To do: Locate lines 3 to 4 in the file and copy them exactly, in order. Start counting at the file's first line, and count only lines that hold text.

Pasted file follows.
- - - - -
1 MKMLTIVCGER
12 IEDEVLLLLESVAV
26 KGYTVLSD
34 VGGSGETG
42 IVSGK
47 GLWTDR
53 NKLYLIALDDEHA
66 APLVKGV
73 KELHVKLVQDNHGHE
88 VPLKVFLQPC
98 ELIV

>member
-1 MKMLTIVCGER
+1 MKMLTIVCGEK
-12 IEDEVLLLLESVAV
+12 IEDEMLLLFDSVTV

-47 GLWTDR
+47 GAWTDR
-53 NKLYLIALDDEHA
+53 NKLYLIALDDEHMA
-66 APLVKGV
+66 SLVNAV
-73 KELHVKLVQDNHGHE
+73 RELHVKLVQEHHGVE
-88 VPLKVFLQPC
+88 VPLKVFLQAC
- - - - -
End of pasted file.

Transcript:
26 KGYTVLSD
34 VGGSGETG